The news of the occupation of Kuwait was received with great concern by Palestinians. Palestinian diplomacy thus came into action, wary of the potential catastrophe which could hit the region if no political solution were to be found rapidly. During the Cairo Summit, held in August 1990, Yasser Arafat called for Arab mediation to avoid the hasty internationalization of the crisis. The PLO presented on August 6th 1990 a peace initiative, calling for animmediate retreat of Iraqi troops from Kuwait before August 10th. The Palestinian plan to put an end to this crisis clearly demonstrated hopes for a diplomatic outcome.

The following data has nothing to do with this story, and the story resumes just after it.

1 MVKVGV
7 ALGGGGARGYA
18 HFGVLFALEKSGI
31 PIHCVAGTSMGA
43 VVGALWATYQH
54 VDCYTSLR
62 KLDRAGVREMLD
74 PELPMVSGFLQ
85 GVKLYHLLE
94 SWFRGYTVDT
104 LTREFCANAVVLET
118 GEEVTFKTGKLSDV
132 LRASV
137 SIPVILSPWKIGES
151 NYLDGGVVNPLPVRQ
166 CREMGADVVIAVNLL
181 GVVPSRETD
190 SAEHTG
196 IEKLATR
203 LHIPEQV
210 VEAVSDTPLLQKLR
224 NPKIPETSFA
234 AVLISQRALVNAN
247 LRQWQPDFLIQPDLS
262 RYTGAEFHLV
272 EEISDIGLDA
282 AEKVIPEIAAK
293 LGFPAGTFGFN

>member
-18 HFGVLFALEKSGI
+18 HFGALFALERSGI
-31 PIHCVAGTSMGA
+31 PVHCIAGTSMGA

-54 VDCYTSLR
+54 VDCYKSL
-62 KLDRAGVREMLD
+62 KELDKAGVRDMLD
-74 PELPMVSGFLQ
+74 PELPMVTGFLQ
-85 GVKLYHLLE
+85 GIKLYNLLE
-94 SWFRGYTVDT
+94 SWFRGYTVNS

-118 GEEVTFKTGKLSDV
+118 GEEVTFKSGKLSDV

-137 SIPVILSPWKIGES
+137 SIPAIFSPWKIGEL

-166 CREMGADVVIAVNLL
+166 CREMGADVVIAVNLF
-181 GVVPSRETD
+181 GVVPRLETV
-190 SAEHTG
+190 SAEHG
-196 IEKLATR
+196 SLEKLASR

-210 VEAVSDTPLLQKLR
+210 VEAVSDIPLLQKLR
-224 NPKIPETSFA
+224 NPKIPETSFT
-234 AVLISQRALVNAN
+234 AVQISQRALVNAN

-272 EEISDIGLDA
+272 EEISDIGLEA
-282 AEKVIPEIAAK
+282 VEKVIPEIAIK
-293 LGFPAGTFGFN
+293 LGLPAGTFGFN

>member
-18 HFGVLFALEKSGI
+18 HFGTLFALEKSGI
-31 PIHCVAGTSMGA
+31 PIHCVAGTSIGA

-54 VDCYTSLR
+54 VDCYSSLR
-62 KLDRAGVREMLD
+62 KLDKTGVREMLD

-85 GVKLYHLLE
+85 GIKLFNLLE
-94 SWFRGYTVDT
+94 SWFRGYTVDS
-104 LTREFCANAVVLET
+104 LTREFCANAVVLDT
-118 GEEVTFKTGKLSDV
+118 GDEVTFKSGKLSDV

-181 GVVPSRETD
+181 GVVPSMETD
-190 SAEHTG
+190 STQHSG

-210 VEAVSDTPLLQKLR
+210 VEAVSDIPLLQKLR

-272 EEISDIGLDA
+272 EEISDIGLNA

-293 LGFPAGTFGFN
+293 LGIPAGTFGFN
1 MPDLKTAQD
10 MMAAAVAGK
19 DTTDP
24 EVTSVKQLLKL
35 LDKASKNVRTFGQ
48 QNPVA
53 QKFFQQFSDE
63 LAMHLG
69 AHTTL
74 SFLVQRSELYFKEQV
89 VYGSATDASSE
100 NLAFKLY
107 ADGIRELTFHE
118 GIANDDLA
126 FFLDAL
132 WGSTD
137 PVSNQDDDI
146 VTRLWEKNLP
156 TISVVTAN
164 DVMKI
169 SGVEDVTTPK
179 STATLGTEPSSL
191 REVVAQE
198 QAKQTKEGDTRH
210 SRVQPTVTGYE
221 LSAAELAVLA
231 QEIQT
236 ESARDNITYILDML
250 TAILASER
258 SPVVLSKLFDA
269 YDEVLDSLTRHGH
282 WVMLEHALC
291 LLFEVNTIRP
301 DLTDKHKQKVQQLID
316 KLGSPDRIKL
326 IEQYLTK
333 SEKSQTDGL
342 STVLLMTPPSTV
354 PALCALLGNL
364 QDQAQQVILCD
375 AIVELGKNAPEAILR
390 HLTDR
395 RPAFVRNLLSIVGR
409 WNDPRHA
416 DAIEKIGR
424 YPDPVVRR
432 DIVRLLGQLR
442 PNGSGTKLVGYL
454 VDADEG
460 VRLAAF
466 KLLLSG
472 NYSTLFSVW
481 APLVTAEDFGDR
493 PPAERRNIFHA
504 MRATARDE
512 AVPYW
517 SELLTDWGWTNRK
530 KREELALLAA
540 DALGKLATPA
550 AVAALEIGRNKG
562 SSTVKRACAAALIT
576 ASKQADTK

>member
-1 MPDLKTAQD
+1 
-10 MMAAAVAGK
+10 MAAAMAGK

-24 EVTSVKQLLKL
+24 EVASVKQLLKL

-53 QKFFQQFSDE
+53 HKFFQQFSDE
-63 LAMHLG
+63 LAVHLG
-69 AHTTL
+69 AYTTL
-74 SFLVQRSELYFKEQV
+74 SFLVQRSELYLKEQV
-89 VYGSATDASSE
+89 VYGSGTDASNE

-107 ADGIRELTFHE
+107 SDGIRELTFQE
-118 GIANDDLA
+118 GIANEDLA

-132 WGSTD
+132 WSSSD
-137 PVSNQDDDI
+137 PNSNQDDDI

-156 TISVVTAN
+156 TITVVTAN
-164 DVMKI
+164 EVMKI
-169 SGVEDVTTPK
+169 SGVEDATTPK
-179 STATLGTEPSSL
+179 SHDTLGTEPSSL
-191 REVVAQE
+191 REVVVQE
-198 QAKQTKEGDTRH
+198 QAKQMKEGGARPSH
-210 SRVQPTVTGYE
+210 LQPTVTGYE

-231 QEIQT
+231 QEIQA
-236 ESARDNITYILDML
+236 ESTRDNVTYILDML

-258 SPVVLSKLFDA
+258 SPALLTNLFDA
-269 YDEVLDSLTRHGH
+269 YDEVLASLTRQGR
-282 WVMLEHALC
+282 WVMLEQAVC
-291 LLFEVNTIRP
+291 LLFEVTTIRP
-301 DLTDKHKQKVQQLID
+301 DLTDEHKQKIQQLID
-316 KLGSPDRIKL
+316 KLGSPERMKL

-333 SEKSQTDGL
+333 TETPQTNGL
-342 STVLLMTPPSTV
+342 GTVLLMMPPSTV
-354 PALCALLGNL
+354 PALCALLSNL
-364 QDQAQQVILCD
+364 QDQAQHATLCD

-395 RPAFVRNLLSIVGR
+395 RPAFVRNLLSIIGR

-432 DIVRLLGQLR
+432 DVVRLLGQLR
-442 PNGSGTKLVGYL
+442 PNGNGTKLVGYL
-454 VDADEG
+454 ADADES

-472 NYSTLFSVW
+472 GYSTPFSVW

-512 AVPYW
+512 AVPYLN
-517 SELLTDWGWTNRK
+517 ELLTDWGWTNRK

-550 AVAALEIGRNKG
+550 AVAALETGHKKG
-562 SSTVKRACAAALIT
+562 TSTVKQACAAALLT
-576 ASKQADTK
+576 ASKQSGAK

Throughout the Gulf crisis, Palestinian actions remained strategically dictated: not to accept a foreign military presence on Arab soil; not to resign to a military solution; not to grant the United States an excuse to shred Iraq’s military potential (which would, ultimately, play in Israel’s favour). In this light, the PLO believed it to be indispensable for Iraq to evacuate Kuwait through diplomatic negotiation. With the objective of achieving mediation between Iraq and Kuwait, it is true that the PLO, while opposing the occupation of Kuwait, refrained from “condemning” it to avoid “legitimizing the intervention of foreign troops by giving them a free-hand” (Interview with Abou Iyad in Tunis, September 11th 1990, published in the Revue d’Etudes Palestiniennes, Paris, Autumn 1990 – Abou Iyad was assassinated in Tunis on January 14th 1991).